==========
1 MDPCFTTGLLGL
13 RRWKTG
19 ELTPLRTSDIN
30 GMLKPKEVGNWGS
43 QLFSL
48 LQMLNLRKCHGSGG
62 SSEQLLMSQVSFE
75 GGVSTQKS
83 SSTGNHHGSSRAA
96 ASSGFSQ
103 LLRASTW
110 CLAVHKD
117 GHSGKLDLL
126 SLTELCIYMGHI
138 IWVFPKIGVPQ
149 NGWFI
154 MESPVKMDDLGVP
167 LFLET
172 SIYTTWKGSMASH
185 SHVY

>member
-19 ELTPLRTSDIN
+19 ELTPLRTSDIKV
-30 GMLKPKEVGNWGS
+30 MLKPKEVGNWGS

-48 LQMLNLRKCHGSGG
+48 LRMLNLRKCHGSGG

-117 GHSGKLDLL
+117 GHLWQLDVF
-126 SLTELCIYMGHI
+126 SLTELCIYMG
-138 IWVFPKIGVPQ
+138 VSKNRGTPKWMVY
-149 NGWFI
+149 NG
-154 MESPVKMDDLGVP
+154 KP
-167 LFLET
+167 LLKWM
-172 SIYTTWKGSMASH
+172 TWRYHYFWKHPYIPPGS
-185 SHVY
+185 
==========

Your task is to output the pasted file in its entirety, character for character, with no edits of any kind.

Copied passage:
1 MDPCFTTGLLGL
13 RRWKTG
19 ELTPLRTSDIN
30 GMLKPKEVGNWGS
43 QLFSL
48 LQMLNLRKCHGSGG
62 SSEQLLMSQVSFE
75 GGVSTQKS
83 SSTGNHHGSSRAA
96 ASSGFSQ
103 LLRASTW
110 CLAVHKD
117 GHSGKLDLL
126 SLTELCIYMGHI
138 IWVFPKIGVPQ
149 NGWFI
154 MESPVKMDDLGVP
167 LFLET
172 SIYTTWKGSMASH
185 SHVY

>member
-19 ELTPLRTSDIN
+19 ELTPLRTSDIKV
-30 GMLKPKEVGNWGS
+30 MLKPKEVGNWGS

-48 LQMLNLRKCHGSGG
+48 LRMLNLRKCHGSGG

-117 GHSGKLDLL
+117 GHLWQLDVF
-126 SLTELCIYMGHI
+126 SLTELCIYMG
-138 IWVFPKIGVPQ
+138 VSKNRGTPKWMVY
-149 NGWFI
+149 NG
-154 MESPVKMDDLGVP
+154 KP
-167 LFLET
+167 LLKWM
-172 SIYTTWKGSMASH
+172 TWRYHYFWKHPYIPPGS
-185 SHVY
+185 